BP screwed up, big time, and they know it. I don't know what they could have done to prevent this but their cohorts at the other oil companies are making haste to distance themselves from their errant brethren. Makes one wonder, though, if the "other guys" are just breathing easy, thankful that it's not them on the hot seat.
Of course it had to become political. Previous supporters of President Obama are calling him out, a la George W. Bush and Katrina, saying he's a bit late with his figuring out "whose ass to kick" (the president's words).
I'm no Obama fan but really, folks, what did/do we expect him to do? He didn't cause this. And what he has done thus far is mostly ceremonial. Do you think BP would have just said, "Nah, we're not going to take responsibility for this" if the prez had not gone on national TV and then summoned them all to the White House?
Come on! Who else would BE responsible?! They've already spent zillions trying to contain it and doing damage control. (Although their higher-ups, talking about "wanting my life back" and "the small people," could use some lessons in decorum).
As I said, I don't understand it all, other than I know it's sad and it's tragic. When I see the footage of the birds, fish and other wildlife being affected, it breaks my heart. Add to that the folks who live down there and make their livings from the ocean and there's no questioning we've got one collossal mess on our hands. There are probably many lessons to be learned here, even though I don't begin to know what they all might be.
My good friend Bob, who lives in Pensacola, has had some great posts on this lately and he has a much better handle on it than I do. I've enjoyed reading his first-hand accounts of what's happening in his seaside hometown as the oil makes its way to the beaches. If you're looking for some common sense reasoning amidst the bull you're hearing from a lot of the news sources, I would highly recommend a visit to his excellent blog which you can access by clicking on the first of this paragraph or at HELICOPTER PILOT in the right margin of my blog.
Thank you, Bob, for the kind words.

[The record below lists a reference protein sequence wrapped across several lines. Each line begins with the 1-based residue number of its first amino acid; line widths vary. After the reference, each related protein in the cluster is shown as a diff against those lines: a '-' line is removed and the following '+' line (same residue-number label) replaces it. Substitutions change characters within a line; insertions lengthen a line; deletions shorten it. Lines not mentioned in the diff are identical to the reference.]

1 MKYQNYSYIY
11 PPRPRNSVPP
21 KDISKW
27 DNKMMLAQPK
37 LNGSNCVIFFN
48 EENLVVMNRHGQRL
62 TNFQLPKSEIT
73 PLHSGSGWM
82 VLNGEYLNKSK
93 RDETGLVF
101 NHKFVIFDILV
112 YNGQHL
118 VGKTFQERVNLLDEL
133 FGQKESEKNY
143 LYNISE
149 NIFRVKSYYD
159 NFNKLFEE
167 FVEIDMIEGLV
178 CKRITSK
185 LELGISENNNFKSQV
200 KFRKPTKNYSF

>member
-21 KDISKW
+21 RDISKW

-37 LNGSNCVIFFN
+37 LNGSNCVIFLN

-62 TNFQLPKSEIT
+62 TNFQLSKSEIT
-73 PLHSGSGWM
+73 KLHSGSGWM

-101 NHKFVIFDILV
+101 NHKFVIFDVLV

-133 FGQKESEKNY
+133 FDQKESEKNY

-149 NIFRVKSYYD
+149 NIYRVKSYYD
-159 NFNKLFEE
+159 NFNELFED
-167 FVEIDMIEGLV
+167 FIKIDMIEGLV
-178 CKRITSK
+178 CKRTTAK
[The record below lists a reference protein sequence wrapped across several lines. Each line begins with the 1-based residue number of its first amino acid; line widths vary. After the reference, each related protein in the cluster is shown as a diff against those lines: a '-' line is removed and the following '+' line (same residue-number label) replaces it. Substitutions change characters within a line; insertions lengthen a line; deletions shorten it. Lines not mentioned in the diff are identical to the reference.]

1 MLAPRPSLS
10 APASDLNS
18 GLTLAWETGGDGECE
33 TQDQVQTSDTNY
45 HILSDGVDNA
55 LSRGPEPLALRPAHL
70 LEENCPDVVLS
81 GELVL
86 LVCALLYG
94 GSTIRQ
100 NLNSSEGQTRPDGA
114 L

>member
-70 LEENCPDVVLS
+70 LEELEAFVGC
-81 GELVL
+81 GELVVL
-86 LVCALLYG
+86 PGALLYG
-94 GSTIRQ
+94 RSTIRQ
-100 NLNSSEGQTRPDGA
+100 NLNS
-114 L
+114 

You are absolutely right. When it comes to "doing something" about this leak, I believe that people are doing all they *can* do. There simply is no easy solution to this mess.
When the media goes looking for a story, by God they're going to get one. And the story they wanted to get was black goo washing up on the gulf coast beaches. That was, I believe, their agenda from the beginning, and is their angle still. But it didn't quite work out that way.
Before the oil came ashore here in Florida, it "backed up" and soaked into the marshes that border the Mississippi River south of New Orleans. Thus, Louisiana got it before (and worse than) we did.
When it finally arrived, it started off small. But as time passes, more and more oil (in various forms) washes up. Ironically, it is good in some places, worse in others. Our local weatherman sounded pretty surprised the other night when he reported a *lot* of people swimming at Pensacola Beach, which was having a good day.
But we will have good days, and we will have bad days. Cleanup crews will walk these beaches for a long time to come, even after BP gets that well capped. With any luck, it won't be *too* bad for *too* long at any given time.
Hopefully, BP will get the relief well(s) drilled and finally kill the one that's blown-out. But the damage is done. Cleanup is going to take a while. Perhaps years.
The question is: Where do we go from here? Drill domestically, with the environmental risks that implies? Or suck up everyone *else's* oil first, accepting that risk to our national security (or so they say)?
America is at an interesting crossroads.
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